The owners of the award-winning firm behind Rock Rose gin are pressing ahead with plans to create a new visitor centre.
Their new cafe and shop in the grounds of a one-time grain mill in Castletown, near Thurso, is designed as a stopgap, while Martin and Claire Murray prepare for a wholesale redevelopment of the site.
The B-listed three-storey building and four acres of adjoining land, overlooking Dunnet Bay, are earmarked for an expansion of production.
Mr and Mrs Murray bought the 200-year-old mill building off the A836 road between Tain and John O’Groats, via Tongue and Thurso, last year.
The couple intend to convert it into a distillery, bottling plant and three warehouses.
They continue to work on their longer term scheme, which is expected to deliver new jobs.
But in the meantime they have applied for planning consent to put up three shipping containers to accommodate a temporary cafe, shop and visitor centre.
Oral history project
The Murrays launched Dunnet Bay Distillers on its current site a few miles north of Castletown in 2014, and have since built up an international order book for craft gin and vodka.
They are keen to get feedback from the public on their plans to revitalise the mill.
People will be invited to contribute their own memories and experiences of the building as part of an oral history project.
Mr and Mrs Murray would be interested to receive, on loan, photos, drawings, plans and film footage, which will be used to develop text panels and display cases for the future permanent visitor centre.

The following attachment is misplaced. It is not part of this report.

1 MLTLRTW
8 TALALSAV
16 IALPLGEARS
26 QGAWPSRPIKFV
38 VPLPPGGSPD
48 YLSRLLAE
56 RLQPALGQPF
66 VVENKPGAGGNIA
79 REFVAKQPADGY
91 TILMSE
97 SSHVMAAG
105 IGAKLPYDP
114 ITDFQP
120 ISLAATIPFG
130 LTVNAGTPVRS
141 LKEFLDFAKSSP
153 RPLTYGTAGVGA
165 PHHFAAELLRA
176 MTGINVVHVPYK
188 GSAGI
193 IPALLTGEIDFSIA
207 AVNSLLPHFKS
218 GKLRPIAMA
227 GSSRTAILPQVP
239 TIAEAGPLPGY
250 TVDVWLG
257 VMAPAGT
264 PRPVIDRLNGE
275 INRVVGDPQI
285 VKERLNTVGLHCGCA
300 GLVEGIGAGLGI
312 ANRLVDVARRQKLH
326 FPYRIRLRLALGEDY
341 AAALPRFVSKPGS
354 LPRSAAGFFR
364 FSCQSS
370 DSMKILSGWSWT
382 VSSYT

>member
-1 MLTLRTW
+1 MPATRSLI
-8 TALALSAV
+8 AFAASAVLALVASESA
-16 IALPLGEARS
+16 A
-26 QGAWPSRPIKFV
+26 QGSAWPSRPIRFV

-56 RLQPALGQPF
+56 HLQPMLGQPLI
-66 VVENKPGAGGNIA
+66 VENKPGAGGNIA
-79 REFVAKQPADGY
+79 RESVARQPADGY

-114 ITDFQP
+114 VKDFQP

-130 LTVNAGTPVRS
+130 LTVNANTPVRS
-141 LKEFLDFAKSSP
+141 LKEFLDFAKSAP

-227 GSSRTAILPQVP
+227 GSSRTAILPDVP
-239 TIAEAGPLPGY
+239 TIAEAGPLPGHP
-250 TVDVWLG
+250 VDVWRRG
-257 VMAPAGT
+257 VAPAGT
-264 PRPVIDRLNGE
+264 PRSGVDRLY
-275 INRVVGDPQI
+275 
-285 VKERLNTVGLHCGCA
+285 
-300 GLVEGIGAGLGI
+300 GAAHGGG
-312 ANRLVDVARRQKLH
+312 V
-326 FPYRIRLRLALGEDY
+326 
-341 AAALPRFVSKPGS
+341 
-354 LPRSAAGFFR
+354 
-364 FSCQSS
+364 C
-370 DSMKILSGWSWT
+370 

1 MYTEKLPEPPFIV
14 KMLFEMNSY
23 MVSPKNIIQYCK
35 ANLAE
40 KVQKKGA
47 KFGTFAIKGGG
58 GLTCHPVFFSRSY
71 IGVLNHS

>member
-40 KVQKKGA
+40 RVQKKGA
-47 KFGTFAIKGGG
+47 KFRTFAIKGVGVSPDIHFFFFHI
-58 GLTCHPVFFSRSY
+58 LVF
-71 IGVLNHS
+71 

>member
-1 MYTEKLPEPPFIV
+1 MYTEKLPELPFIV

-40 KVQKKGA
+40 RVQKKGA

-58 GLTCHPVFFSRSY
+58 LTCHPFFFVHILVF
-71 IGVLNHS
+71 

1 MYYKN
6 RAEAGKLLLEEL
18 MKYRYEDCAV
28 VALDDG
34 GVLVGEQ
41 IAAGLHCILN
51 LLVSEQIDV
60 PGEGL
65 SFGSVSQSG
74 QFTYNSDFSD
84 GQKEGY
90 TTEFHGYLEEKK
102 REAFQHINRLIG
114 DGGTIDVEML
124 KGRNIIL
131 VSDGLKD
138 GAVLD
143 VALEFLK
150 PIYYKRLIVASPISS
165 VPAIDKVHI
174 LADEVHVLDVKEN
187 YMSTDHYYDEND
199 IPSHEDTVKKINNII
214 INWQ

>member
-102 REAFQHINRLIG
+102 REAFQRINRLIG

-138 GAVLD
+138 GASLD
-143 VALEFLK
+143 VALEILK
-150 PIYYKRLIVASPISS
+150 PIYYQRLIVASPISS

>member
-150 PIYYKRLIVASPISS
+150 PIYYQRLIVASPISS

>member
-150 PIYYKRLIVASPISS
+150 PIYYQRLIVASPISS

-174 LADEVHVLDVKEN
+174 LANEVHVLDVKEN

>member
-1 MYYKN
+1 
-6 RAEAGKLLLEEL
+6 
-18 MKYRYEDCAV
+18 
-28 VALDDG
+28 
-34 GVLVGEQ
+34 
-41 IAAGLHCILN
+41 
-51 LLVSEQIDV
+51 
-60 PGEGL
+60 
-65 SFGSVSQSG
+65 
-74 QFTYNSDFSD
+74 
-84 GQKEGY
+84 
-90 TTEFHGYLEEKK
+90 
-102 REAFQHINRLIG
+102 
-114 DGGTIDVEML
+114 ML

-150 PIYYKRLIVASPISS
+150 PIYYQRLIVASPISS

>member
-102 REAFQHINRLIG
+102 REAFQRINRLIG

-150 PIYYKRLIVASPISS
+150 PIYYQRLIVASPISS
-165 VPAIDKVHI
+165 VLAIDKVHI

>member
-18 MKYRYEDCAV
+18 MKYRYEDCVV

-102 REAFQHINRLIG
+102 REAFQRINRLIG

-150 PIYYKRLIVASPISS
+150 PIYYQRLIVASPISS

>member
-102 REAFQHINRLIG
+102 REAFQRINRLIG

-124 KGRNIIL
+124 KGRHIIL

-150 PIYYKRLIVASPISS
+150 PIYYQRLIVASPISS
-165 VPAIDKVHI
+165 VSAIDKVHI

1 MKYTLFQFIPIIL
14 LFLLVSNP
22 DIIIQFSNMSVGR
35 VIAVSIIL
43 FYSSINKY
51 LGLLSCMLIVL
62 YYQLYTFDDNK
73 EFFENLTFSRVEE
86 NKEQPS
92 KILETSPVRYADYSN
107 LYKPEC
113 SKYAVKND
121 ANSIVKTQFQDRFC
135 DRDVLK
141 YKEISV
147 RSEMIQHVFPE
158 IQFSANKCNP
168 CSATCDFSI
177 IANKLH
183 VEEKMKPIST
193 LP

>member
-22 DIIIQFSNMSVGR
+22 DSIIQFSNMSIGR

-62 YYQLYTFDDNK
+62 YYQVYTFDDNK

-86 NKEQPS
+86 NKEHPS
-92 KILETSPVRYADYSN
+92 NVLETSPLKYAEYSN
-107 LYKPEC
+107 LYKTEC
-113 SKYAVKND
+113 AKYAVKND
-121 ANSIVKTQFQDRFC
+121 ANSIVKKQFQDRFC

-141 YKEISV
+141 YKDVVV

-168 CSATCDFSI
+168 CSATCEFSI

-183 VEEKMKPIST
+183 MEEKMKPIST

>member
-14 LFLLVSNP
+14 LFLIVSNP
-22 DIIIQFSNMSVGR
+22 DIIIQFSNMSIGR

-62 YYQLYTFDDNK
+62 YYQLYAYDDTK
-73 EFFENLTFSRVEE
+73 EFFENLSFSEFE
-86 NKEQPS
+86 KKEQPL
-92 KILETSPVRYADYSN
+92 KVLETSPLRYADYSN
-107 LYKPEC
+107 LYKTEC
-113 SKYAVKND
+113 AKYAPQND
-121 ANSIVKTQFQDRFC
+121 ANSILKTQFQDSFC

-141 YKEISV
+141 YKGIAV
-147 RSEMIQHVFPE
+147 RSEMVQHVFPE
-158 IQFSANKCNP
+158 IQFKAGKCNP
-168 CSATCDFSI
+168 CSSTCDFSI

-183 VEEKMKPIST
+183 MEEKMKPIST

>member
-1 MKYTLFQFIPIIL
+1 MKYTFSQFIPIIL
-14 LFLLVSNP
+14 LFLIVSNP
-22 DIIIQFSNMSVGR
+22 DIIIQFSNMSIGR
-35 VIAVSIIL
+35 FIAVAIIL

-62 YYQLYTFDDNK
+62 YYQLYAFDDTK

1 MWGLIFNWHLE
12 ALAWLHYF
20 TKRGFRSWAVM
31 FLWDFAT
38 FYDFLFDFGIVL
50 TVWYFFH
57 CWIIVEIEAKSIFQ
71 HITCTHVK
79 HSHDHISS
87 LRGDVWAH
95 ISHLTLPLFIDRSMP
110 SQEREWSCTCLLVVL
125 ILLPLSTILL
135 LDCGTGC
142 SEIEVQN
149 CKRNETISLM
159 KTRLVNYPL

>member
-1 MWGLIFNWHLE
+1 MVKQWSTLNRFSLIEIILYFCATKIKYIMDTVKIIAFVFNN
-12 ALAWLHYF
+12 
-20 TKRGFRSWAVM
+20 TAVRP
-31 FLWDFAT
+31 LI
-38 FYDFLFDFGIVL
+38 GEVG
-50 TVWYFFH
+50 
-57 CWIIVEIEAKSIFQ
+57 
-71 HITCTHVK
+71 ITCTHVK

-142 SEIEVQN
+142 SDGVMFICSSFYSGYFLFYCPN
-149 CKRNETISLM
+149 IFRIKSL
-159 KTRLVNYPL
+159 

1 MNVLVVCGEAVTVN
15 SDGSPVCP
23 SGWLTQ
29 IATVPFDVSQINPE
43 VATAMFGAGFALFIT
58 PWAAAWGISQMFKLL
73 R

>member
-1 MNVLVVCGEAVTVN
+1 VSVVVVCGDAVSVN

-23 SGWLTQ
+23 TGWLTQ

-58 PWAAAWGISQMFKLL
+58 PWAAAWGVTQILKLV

Dunnet Bay Distillers’ products have won a raft of drink industry awards, including last year’s chairwoman’s gong at the Highlands and Islands Business Excellence Awards, hosted by the Scottish Council for Industry and Development and Industry.
The firm’s Rock Rose gin was hailed as “something of an icon on the shelves”, while its Highland vodka and Freepost refillable pouches received plaudits as just two examples of its “drive for innovation”.
Growing demand for their products and an increase in tourism in Caithness, driven by the popularity of the North Coast 500 road trip route, led to the Murrays unveiling a £248,000 expansion plan in 2017.
The project included the installation of another still, as well as development of a visitor centre, shop and new warehouse.